Ancient Egyptian Tombs: The Culture of Life and Death by Steven Snape

By Steven Snape

This e-book explores the advance of tombs as a cultural phenomenon in historic Egypt and examines what tombs demonstrate approximately old Egyptian tradition and Egyptians’ trust within the afterlife.
• Investigates the jobs of tombs within the improvement of funerary practices
• attracts on various information, together with structure, artifacts and texts
• Discusses tombs in the context of way of life in historical Egypt
• Stresses the significance of the tomb as an everlasting expression of the self

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Extra resources for Ancient Egyptian Tombs: The Culture of Life and Death

Sample text

The second problem is a natural assumption that, given the appearance of these tombs, their close relationship to anything a living person might wish to live in seems improbable. However, one of the few places where Old Kingdom private housing survives to any significantly reconstructable degree is in the town attached to the tomb of Queen Khentkawes I at Giza. It is likely that these houses were occupied by priests involved in the funerary cult of the queen; if so, these are people who are not elite owners of major mastabas, but they are people of some status.

The offerings which were made to the god came primarily from resources owned by the god. At its simplest this might mean that a particular god would own a particular quantity of agricultural land, the produce of which (after deductions) would form the offerings in the temple. The deductions would include the portion of produce kept by the peasants who worked the land. In reality this land and its produce, the property of the god, would be part of the divine estate administered by the staff of the temple of the god.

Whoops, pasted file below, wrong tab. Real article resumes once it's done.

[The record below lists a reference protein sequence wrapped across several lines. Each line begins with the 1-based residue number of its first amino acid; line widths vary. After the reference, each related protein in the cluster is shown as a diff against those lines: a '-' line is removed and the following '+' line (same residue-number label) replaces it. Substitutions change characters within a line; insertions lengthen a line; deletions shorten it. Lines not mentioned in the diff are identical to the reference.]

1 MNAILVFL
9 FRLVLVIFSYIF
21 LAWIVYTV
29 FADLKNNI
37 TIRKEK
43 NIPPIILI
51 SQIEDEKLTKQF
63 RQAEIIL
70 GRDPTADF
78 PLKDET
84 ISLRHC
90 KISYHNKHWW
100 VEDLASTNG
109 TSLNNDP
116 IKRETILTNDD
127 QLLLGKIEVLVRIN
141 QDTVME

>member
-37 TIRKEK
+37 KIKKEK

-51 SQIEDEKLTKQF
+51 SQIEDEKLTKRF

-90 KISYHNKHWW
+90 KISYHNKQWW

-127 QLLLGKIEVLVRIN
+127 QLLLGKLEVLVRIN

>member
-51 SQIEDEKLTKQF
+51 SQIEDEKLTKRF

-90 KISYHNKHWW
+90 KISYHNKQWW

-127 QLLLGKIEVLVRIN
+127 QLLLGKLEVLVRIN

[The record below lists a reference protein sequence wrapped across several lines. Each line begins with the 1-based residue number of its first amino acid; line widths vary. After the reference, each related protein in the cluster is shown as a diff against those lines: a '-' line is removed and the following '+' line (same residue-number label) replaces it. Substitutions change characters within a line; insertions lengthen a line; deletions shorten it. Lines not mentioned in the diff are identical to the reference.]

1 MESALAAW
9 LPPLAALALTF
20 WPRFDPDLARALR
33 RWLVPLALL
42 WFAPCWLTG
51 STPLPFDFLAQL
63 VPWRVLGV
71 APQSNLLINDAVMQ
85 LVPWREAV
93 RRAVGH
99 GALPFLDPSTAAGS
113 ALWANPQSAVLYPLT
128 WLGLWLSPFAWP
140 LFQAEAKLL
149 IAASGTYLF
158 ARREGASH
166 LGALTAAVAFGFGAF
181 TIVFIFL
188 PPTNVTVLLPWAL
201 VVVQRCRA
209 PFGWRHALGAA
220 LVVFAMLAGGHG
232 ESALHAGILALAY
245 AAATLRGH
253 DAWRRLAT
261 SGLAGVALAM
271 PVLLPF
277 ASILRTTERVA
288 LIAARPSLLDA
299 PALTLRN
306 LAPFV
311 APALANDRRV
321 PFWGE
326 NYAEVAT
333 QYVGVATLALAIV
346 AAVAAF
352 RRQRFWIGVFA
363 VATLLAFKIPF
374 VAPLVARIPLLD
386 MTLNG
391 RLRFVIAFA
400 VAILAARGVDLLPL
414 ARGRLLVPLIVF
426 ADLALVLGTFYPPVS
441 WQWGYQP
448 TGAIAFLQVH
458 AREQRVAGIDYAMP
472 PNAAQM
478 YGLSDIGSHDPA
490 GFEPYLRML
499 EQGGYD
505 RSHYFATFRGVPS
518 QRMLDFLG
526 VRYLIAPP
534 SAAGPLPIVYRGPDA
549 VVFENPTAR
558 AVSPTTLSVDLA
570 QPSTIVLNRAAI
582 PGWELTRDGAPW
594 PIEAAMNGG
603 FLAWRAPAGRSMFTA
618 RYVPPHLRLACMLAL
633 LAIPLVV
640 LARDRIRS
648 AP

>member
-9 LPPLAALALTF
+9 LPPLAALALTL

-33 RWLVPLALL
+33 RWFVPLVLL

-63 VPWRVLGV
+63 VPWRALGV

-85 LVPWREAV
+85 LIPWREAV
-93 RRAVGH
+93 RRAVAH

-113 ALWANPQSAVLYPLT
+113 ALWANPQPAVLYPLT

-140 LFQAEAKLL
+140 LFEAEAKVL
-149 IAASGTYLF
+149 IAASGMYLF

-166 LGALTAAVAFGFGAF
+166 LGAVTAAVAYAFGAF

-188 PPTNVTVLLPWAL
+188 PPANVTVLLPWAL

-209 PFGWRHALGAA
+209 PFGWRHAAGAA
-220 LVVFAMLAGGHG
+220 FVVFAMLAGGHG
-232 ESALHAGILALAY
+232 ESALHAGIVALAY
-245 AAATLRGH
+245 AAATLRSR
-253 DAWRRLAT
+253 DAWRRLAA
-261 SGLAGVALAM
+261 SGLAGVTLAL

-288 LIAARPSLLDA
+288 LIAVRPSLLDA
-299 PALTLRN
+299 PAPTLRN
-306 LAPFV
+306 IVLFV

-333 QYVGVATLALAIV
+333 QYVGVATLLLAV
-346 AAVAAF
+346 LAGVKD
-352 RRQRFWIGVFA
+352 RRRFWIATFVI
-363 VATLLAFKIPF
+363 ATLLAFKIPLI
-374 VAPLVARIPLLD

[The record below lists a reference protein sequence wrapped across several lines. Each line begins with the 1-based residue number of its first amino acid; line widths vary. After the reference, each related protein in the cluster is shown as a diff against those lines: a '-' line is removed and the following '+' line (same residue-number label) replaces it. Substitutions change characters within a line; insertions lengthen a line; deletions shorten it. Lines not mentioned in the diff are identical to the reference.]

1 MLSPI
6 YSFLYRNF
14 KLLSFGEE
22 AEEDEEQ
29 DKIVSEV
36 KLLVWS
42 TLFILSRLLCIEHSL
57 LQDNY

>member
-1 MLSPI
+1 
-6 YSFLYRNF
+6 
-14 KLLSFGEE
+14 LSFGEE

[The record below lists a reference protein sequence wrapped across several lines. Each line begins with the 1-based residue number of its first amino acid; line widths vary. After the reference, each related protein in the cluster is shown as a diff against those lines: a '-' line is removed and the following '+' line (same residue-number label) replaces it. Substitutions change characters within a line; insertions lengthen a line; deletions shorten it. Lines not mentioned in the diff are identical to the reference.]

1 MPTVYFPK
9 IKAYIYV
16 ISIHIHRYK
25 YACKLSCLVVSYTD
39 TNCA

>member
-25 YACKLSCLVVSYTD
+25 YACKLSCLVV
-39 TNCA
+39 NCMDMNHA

It is likely that this process did not take place until after the death of the tomb-owner, since their requirements could be met in a fairly limited timeframe, although it may be, for slightly more elaborate burials, that a pre-existing family tomb might be used. However, we need to remember once again that these guesses regarding tomb provision for the vast majority of the population of ancient Egypt are just that – guesses – since the archaeological record has not given us any significant evidence to reconstruct those processes with any degree of confidence.

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